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How Australians can protect themselves from the perils of food poisoning

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Sometimes, we Australians take our food preparation and consumption habits for granted. We are fortunate that we have a high standard of food handling practices compared to the rest of the world, however there are people that are still affected by foodborne illnesses that cause food poisoning. Australians tend to have a general idea when it comes to food handling and cleanliness, but many lack the thorough knowledge to that will help them prevent the risk of food contamination and foodborne illnesses in the home and commercial environment.

According to the New South Wales Department of Primary Industries Food Authority, 4.1 million people were affected by food poisoning. By increasing the awareness of food poisoning causes and prevention methods, Australia should be able to get that number reduced over the long-term.

What can cause food poisoning?

Food poisoning is caused by consuming contaminated food or drinks. Harmful bugs known as pathogens can contaminate food in bacterial, viral or toxin form. Some examples of these are presented below.

Bacterial

Salmonella

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Salmonella infections (also referred to as Gastro) are bacteria that occurs in animals such as birds. The infection is usually a result of ingestion of bacteria from contaminated food, water or hands. The high risk food groups include:

  • Eggs
  • Poultry
  • Meat
  • Milk
  • Fruits

Campylobacter

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Campylobacter infection (also known as campylobacteriosis) is an infection of the digestive tract (or gut), caused by Campylobacter bacteria. The bacteria are usually found in the faeces of animals or in raw poultry. Common ways people become infected include:

  • Consuming contaminated or undercooked meat, such as chicken.
  • Drinking contaminated water or milk
  • Eating foods that have been cross-contaminated.

Listeria

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Also known as Listeriosis is uncommon, but can be fatal for those people that are at risk. High-risk foods for Listeria include:

  • Seafood (such as mussels, oysters, raw seafood and smoked fish)
  • Deli meats that are eaten without any further cooking.
  • Unpasteurised milk or dairy products
  • Pre-packaged or prepared fruits and salads.
  • Soft cheeses
  • Leftover meats.

Symptoms from Listeria can potentially be severe, with cases of meningitis and blood poisoning posing a high risk.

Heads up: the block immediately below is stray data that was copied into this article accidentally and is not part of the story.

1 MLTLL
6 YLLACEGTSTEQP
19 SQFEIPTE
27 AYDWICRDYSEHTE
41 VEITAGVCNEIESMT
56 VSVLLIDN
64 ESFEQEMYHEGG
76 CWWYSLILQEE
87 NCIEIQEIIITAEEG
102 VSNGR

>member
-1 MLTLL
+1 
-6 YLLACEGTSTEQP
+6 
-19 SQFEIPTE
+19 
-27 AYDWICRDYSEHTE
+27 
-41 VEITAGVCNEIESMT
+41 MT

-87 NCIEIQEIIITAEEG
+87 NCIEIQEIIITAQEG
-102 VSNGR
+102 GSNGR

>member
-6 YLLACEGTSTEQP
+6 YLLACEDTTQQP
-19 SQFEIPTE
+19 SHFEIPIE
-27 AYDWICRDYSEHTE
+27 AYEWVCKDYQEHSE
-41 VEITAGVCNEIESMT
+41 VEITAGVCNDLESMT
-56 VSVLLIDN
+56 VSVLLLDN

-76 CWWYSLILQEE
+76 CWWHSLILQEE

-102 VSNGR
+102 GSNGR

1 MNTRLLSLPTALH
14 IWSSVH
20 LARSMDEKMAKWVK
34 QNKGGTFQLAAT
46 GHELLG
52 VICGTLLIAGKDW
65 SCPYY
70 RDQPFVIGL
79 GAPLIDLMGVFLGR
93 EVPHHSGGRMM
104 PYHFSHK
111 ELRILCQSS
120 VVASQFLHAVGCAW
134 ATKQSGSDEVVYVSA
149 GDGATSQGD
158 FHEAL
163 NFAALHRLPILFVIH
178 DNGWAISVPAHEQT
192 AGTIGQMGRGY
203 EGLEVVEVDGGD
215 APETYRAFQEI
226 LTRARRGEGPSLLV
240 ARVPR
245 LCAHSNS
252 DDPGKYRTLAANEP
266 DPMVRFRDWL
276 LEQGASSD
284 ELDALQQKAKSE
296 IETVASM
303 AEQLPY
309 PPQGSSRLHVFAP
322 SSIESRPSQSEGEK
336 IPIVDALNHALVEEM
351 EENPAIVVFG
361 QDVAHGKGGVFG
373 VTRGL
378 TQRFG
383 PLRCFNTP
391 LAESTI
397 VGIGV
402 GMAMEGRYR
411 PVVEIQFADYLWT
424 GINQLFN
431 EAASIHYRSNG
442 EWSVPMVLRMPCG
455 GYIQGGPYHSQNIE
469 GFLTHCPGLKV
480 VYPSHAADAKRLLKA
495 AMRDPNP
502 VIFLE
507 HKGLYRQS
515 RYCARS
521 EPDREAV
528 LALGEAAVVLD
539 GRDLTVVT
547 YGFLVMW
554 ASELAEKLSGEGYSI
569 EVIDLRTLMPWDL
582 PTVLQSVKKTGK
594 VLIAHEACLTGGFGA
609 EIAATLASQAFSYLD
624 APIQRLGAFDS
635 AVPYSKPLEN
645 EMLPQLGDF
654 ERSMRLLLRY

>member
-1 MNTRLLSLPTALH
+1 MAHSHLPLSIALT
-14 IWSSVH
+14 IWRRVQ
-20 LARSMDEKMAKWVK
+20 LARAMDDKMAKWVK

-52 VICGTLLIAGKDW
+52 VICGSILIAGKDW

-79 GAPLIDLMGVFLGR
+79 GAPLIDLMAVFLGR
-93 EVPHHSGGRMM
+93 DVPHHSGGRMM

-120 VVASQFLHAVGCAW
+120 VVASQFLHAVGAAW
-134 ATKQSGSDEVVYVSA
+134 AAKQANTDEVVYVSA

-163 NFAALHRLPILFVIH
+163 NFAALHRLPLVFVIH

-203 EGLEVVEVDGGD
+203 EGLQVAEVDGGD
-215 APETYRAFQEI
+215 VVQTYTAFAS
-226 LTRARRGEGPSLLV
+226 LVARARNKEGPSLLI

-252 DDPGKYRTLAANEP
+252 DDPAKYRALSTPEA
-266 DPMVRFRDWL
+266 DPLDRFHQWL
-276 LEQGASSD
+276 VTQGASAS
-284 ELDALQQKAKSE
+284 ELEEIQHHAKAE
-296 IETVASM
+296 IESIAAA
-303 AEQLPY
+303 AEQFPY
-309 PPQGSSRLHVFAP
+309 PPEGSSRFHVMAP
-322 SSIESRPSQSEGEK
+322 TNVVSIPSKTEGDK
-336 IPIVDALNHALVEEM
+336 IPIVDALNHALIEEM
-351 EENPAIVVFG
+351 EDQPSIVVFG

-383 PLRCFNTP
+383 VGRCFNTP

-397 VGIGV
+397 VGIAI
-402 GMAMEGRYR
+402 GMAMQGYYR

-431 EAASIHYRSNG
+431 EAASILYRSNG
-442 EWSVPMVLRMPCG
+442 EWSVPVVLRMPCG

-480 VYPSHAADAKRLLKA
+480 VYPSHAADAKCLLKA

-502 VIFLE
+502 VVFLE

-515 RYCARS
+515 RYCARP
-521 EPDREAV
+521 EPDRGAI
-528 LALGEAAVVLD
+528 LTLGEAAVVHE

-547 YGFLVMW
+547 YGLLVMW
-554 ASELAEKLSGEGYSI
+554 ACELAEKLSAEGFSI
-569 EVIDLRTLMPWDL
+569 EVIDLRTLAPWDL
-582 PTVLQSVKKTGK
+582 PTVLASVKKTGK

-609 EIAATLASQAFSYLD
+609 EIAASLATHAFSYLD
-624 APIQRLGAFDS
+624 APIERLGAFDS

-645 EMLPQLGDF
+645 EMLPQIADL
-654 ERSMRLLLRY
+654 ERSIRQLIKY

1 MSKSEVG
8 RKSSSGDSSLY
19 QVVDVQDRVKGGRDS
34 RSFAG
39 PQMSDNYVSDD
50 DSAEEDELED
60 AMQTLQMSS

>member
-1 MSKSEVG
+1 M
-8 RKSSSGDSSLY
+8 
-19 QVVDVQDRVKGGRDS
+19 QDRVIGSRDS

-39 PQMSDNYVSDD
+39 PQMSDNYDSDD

E. coli (Escherichia coli)

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A type of bacteria that exists in the environment, food and intestines of people. Majority of these types of bacteria are harmless, however there are some that can make you sick, causing diarrhoea, pneumonia, respiratory illnesses and urinary tract infections.

Viral

Norovirus

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A highly infectious virus that can cause outbreaks in densely populated areas such as schools, day care centres and restaurants. Infection occurs when objects, food, drinks or aerosolized particles come into contact with others.

Rotavirus

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Rotavirus is common with young children and affects approximately 10,000 children each year. The virus spreads through contact with infected faeces or faecally contaminated food. Vaccination against the virus is recommended. More information can be viewed here.

Hepatitis A

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Hepatitis A is the most frequent causes of foodborne infection and accounts for 1.4 million cases worldwide. The virus spreads through contact with infected faeces and is more common in poor developing countries.

Toxins

Staphylococcus aureus

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Staph infection occurs when staphylococcus gets within the body and multiplies. These infections can be passed in air, food and skin contact. Hand washing is an important habit to prevent the risk of staph poisoning.

Bacillus cereus

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Bacillus cereus is a spore forming bacterium that produces toxins that cause vomiting and diarrhoea. The food poisoning effect is milder only lasting for approximately 24 hours.